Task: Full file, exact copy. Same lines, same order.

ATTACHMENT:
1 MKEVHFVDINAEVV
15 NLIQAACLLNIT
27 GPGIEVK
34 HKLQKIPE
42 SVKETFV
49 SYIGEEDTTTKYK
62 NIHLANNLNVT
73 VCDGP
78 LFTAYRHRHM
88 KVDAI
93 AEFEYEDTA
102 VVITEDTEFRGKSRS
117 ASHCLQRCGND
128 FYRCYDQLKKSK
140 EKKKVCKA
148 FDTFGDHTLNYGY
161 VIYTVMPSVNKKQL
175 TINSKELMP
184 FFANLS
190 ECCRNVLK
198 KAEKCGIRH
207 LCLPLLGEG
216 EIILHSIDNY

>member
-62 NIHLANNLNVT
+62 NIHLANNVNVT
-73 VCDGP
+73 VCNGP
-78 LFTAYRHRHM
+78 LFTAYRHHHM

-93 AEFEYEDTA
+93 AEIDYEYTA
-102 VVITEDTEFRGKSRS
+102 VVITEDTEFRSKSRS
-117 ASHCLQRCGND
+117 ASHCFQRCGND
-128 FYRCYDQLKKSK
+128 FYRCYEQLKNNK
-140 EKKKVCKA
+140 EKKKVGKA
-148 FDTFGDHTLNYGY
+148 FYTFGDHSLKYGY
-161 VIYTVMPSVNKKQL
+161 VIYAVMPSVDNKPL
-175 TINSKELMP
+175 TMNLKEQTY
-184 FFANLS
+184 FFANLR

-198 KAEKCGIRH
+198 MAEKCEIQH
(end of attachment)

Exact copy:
1 MKEVHFVDINAEVV
15 NLIQAACLLNIT
27 GPGIEVK
34 HKLQKIPE
42 SVKETFV
49 SYIGEEDTTTKYK
62 NIHLANNLNVT
73 VCDGP
78 LFTAYRHRHM
88 KVDAI
93 AEFEYEDTA
102 VVITEDTEFRGKSRS
117 ASHCLQRCGND
128 FYRCYDQLKKSK
140 EKKKVCKA
148 FDTFGDHTLNYGY
161 VIYTVMPSVNKKQL
175 TINSKELMP
184 FFANLS
190 ECCRNVLK
198 KAEKCGIRH
207 LCLPLLGEG
216 EIILHSIDNY

>member
-62 NIHLANNLNVT
+62 NIHLANNVNVT
-73 VCDGP
+73 VCNGP
-78 LFTAYRHRHM
+78 LFTAYRHHHM

-93 AEFEYEDTA
+93 AEIDYEYTA
-102 VVITEDTEFRGKSRS
+102 VVITEDTEFRSKSRS
-117 ASHCLQRCGND
+117 ASHCFQRCGND
-128 FYRCYDQLKKSK
+128 FYRCYEQLKNNK
-140 EKKKVCKA
+140 EKKKVGKA
-148 FDTFGDHTLNYGY
+148 FYTFGDHSLKYGY
-161 VIYTVMPSVNKKQL
+161 VIYAVMPSVDNKPL
-175 TINSKELMP
+175 TMNLKEQTY
-184 FFANLS
+184 FFANLR

-198 KAEKCGIRH
+198 MAEKCEIQH